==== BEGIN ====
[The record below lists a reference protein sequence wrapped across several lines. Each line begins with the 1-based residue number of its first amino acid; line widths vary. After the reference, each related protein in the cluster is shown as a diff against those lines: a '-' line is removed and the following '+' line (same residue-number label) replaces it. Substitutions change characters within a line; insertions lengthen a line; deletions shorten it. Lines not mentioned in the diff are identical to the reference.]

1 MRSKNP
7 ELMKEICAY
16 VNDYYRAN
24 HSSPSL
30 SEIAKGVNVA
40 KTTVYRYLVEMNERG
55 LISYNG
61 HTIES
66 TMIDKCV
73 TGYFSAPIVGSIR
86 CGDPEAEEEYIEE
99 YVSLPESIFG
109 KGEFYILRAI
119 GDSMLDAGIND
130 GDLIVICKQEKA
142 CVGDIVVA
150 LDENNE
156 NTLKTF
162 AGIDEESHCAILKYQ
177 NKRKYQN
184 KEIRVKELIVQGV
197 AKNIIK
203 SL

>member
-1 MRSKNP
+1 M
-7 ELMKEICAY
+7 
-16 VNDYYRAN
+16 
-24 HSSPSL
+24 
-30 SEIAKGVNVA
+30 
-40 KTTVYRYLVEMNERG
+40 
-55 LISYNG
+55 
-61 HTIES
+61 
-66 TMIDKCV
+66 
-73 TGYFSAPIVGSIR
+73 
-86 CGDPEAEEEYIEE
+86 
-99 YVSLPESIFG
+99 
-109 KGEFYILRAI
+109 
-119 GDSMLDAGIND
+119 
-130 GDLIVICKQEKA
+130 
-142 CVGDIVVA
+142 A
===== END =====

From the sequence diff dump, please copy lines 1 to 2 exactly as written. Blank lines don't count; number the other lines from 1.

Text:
[The record below lists a reference protein sequence wrapped across several lines. Each line begins with the 1-based residue number of its first amino acid; line widths vary. After the reference, each related protein in the cluster is shown as a diff against those lines: a '-' line is removed and the following '+' line (same residue-number label) replaces it. Substitutions change characters within a line; insertions lengthen a line; deletions shorten it. Lines not mentioned in the diff are identical to the reference.]

1 MRSKNP